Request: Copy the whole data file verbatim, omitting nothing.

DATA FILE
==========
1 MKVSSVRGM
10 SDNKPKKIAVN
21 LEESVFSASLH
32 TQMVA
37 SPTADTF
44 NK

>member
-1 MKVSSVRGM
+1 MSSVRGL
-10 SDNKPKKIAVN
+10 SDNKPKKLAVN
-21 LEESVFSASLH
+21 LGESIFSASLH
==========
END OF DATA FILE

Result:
1 MKVSSVRGM
10 SDNKPKKIAVN
21 LEESVFSASLH
32 TQMVA
37 SPTADTF
44 NK

>member
-1 MKVSSVRGM
+1 MSSVRGL
-10 SDNKPKKIAVN
+10 SDNKPKKLAVN
-21 LEESVFSASLH
+21 LGESIFSASLH